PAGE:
Prague - Czech Institute for the Study of Totalitarian Regimes decided to publish information about the fate of those executed by Czechoslovakia´s Communist regime in late 1940s and early 1950s. Their stories will be available online and a monograph will follow next year.
"In preparation of the show trials as well as during the court proceedings, the Communist regime used many instruments whose brutality and arbitrariness were - with the exception of the Nazi protectorate era - unprecedented in the history of the country," Petr Mallota who is the project´s mastermind.
One of the numerous victims was Karel Sabela who fought during the Second World War on the Western Front, participating in the Allies´ liberation of occupied France and who earned a number of medals, for example "For gallantry in the face of the enemy" award, which was granted to him by the Czechoslovak exile government in London.
This medal is awarded to Czechoslovak citizens who demonstrated personal bravery and heroism in combat against the fascist enemy.
Anti-state conspiracy charges
Following the February 1948 Communist coup, he was sentenced to death and executed after "the first workers' president" Klement Gottwald refused to pardon him.
Curiously, Sabela´s membership in the Communist Party of Czechoslovakia (KSČ) was of no help to him during the trial.
"As a high-ranking officer with experience of living in the West, the communists charged him with participating in a fictitious or trumped-up anti-state military conspiracy (so called Norbert Action)," explains the Institute on their web site.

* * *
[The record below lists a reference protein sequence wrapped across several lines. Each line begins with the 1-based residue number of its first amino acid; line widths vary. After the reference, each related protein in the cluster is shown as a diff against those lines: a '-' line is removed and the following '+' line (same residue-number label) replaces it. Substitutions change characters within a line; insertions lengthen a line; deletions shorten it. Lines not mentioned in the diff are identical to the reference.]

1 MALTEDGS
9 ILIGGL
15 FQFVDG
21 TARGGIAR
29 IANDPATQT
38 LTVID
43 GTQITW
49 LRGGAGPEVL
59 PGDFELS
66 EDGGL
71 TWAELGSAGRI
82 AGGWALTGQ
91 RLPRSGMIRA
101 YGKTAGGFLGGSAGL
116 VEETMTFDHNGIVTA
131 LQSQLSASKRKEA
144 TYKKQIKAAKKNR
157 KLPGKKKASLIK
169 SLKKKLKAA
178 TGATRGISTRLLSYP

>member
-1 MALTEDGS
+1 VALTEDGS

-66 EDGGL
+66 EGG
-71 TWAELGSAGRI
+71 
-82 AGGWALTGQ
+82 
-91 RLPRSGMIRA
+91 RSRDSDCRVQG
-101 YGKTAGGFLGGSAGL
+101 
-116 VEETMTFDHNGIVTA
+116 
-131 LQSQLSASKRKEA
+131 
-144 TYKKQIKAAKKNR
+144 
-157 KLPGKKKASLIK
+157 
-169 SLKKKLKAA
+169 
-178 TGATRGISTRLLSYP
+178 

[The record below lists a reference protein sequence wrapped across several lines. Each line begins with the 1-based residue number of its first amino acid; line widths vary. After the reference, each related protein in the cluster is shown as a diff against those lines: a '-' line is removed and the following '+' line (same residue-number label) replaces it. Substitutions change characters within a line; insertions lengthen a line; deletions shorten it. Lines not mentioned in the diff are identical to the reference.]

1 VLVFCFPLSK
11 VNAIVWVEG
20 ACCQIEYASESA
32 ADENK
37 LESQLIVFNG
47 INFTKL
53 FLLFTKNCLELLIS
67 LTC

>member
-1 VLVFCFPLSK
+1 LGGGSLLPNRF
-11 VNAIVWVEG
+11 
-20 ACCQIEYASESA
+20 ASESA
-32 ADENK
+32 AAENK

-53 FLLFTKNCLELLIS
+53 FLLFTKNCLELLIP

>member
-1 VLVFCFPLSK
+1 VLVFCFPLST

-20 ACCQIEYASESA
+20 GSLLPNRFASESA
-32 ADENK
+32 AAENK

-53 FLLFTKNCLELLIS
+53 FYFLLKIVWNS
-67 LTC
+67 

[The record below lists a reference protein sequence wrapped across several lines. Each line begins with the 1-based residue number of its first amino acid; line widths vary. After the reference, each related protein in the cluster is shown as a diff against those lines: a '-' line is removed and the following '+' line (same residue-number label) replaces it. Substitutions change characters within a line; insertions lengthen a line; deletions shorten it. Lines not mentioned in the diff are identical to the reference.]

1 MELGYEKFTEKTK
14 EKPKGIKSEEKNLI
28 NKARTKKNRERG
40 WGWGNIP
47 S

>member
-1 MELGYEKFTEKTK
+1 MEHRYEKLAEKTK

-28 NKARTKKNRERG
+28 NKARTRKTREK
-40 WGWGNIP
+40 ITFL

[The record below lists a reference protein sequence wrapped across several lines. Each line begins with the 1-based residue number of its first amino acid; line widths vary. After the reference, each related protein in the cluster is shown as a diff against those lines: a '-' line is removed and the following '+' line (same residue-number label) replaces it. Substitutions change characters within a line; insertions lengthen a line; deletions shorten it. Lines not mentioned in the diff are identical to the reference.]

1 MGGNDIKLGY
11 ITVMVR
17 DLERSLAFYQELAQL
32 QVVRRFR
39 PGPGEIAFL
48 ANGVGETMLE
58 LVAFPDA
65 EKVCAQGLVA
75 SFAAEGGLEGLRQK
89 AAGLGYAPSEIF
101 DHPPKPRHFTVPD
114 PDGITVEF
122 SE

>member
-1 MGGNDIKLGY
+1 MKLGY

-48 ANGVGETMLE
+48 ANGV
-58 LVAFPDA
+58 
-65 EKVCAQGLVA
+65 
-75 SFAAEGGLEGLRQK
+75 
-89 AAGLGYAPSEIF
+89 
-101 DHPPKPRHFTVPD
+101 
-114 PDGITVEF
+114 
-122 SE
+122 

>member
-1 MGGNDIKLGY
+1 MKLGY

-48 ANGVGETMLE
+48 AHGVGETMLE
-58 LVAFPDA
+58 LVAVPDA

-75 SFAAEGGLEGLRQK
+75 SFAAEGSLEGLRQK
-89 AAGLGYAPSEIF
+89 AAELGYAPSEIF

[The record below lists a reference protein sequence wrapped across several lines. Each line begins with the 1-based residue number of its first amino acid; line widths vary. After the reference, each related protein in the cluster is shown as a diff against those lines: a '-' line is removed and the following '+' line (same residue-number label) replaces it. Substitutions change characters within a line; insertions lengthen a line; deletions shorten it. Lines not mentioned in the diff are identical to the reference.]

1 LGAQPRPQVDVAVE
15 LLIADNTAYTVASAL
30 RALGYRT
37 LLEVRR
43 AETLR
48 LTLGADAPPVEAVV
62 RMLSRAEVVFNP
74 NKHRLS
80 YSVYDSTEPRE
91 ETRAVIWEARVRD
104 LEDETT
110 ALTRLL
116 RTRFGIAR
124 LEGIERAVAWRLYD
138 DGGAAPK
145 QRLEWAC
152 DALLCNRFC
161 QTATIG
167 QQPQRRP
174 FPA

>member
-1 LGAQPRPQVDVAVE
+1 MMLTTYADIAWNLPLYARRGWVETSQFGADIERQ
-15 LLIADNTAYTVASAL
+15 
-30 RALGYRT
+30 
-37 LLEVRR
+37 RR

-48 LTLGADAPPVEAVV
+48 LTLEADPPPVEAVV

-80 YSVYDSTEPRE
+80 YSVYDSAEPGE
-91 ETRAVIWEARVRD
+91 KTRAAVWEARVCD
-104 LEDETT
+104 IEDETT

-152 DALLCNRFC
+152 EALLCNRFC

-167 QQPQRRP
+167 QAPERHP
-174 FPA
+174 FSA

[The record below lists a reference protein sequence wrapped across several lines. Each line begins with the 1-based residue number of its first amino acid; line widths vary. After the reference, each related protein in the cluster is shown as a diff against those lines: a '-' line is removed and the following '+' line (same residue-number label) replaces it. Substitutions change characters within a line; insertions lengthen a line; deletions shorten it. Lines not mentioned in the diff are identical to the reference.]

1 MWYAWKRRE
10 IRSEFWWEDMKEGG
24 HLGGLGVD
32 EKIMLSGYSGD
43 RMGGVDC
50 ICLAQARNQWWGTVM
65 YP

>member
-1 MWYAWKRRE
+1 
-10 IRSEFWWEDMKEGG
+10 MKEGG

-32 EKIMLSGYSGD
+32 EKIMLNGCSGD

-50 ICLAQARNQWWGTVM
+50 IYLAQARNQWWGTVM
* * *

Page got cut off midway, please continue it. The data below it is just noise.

Hundreds of people were executed in the years 1948-89, however there is no official consensus over how many of them were politically motivated executions. Some say 248, others 262, or 227, explains the Institute.
Vladivoj Tomek, executed in Prague on November 17, 1960 is usually considered the last person executed for political reasons.
Read more: Anti-communist fighter: We are not murderers
Post-war revolutionary justice
Nonetheless, the most massive wave of political executions took place not during the first years after the Communist coup of 1948, but shortly after the Second World War.
Both waves of judicial murders had one thing in common, though - killing innocent people.
Historian Jaroslav Vorel claims that more than 730 capital punishments were issued by special people's courts that were in operation in those days. It is very likely that the uncontrolled revolutionary justice was used to solve interpersonal disputes, he adds.